We recently needed to go through a list of around 50 sites that we host through HostGator and optimize all of their MySQL databases. Going through each one and optimizing the database tables manually was a very unappealing process, so my trusty compatriot Keith worked out a process to use Cron jobs to automate the procedure. It took a bit of tweaking to get the right arguments in place, and a lot of looking around on the internet to fix a problem with conflicting arguments in the script, but in the end we triumphed… and man, is it awesome!
This is taken in the context of our site hosting in HostGator, but the process will be similar (or the same) for any site that uses CPanel.
First, log into your CPanel and look for the Cron jobs icon:
Update the email address that you want your Cron job to go to: in this case, we’re specifying the output, but it never hurts to have this set for any future jobs you want to run that don’t need to have a specific email output configuration. (more on this in a bit).
The next section is where you create your Cron job – in order to test and make sure everything is working, create a new job to run every 15 minutes. What, you don’t believe in testing scripts before releasing them into the wild? I… I don’t even know you any more!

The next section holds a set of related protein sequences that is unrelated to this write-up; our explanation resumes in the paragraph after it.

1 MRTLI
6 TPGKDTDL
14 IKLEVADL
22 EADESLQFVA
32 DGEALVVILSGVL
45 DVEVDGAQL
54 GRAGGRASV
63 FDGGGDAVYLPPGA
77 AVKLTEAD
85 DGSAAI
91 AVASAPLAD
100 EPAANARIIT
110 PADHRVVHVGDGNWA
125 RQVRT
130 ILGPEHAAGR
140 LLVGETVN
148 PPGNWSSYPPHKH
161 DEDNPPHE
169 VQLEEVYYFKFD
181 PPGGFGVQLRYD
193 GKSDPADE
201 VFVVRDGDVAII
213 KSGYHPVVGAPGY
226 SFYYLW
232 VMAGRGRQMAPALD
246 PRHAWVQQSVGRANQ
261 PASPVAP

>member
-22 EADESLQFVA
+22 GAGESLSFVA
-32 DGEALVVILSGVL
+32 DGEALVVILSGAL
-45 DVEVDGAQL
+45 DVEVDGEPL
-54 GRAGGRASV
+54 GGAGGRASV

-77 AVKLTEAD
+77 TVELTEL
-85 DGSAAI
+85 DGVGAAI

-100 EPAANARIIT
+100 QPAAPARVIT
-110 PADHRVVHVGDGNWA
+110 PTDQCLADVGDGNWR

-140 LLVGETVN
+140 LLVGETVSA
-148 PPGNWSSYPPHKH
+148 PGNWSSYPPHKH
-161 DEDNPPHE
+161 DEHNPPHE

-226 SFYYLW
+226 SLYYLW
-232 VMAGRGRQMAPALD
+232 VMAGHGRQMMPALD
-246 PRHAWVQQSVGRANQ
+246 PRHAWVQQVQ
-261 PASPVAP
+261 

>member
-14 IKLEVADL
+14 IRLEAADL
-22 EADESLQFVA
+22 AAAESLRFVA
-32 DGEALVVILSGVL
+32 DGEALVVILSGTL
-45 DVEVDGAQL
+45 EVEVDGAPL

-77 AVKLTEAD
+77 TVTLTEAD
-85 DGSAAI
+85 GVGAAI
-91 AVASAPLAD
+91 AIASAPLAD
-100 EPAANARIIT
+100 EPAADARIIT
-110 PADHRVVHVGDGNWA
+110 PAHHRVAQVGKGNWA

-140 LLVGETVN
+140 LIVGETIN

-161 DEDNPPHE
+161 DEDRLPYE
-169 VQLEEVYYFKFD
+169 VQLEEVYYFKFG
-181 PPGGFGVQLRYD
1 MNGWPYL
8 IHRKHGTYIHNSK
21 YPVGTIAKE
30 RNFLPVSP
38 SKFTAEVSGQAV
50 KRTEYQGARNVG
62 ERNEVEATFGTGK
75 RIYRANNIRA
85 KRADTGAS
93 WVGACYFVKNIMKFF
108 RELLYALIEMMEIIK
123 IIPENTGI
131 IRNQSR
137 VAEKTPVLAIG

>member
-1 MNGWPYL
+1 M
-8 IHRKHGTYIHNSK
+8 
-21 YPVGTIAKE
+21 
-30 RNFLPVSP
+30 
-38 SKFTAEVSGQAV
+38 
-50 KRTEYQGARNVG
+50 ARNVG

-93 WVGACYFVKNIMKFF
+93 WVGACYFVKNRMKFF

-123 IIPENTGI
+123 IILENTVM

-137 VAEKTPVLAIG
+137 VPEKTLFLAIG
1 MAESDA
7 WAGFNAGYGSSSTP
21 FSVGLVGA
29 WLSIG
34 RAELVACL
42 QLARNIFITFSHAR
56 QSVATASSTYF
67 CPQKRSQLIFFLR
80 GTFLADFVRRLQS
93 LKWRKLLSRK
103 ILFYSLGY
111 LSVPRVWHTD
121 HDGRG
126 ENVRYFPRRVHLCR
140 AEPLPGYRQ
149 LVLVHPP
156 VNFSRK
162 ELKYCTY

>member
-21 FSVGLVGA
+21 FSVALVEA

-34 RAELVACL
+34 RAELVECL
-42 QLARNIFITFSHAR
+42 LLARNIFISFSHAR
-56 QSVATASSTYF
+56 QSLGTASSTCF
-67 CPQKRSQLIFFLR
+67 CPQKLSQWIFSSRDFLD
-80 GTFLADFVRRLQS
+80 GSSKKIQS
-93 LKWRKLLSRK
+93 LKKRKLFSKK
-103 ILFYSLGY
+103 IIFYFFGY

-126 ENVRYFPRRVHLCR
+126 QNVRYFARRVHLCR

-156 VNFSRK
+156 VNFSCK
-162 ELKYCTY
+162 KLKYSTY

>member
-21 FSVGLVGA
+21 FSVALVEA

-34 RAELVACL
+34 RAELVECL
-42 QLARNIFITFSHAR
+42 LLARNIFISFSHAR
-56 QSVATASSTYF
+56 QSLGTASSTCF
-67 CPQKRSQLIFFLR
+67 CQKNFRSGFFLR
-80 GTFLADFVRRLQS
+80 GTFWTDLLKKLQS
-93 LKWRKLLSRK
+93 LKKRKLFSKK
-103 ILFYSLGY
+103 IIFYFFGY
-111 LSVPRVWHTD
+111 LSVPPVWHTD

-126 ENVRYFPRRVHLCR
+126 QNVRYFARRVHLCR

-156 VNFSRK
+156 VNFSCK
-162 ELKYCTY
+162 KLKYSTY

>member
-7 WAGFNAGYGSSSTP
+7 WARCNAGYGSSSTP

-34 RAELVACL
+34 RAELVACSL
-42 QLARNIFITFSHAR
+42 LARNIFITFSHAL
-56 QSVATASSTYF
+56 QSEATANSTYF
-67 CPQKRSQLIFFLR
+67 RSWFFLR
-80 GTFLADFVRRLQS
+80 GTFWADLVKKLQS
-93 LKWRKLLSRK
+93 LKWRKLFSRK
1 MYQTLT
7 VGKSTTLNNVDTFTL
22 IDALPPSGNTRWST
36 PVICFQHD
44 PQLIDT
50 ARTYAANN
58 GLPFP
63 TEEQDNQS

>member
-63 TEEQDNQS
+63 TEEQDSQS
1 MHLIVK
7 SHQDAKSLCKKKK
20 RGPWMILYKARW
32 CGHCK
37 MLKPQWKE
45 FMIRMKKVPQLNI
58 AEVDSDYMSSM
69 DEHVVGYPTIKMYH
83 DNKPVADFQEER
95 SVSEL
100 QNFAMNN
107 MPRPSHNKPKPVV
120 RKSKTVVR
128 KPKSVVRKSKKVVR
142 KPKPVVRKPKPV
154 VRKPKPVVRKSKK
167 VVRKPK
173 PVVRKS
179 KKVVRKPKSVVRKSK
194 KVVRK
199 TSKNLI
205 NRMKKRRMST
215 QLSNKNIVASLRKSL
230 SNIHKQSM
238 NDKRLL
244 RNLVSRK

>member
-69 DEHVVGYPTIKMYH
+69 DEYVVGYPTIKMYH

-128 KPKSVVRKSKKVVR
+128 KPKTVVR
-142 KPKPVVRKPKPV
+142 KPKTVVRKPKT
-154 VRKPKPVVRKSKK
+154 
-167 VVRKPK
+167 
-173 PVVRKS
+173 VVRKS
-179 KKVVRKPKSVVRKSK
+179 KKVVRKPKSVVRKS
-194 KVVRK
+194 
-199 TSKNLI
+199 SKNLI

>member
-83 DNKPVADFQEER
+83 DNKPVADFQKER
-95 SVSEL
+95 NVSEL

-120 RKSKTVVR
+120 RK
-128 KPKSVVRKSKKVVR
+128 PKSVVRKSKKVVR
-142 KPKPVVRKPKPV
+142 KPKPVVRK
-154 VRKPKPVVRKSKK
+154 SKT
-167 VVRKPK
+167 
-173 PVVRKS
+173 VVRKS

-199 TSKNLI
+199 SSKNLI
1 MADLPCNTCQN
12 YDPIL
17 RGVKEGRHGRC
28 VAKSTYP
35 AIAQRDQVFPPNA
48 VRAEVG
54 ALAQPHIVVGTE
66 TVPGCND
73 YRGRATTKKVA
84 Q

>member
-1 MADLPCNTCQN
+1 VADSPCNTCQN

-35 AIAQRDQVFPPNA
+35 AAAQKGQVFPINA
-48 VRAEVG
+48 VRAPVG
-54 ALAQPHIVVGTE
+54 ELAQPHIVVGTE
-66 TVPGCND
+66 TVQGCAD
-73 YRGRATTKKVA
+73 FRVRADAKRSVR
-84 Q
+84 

Paste the following code into the command section:
mysqlcheck -u root -ppassword --auto-repair --optimize --all-databases 2>&1 | mail -s "MySQL Database Optimization" myemail
And click on the Add New Cron Job button
*Replace root with your username and password with your password – note that while there is a space between the –u and your username, there is no space between –p and your password, and (most importantly), there are two dashes on the auto-repair, optimize, and all-databases switches. Also replace myemail with the email address that you’d like to have the results sent to (email@example.com).
Here’s what the individual sections mean:
mysqlcheck –u root –ppassword --auto-repair --optimize –all-databases
This section is pretty straightforward – runs a check on all your databases and repairs and optimizes them. If you’d like to run this against a single database, change —all databases to db_name or —databases [database1 database2] and so on.
2>&1 | mail -s "MySQL Database Optimization" myemail
This is the bit that outputs to an email address that you specify, and allows you to specify a subject for your email. If you leave this option off entirely, it will send an email upon completion to the email that you specified earlier, but it will dump the entire script into the subject line of your email, which includes your username and password – yikes!
If you’d like to not have an email sent at all, add this section right after all-databases:
Your new job will show up immediately below, and should look like this:
Once you’ve received a confirmation email, and everything is working – simply go back and create a new job that runs on whatever schedule you’d like – in our case, we chose the 1st and the 15th of every month, but you can use any timeframe you’d like.
Delete your test job, and you’re all set to go!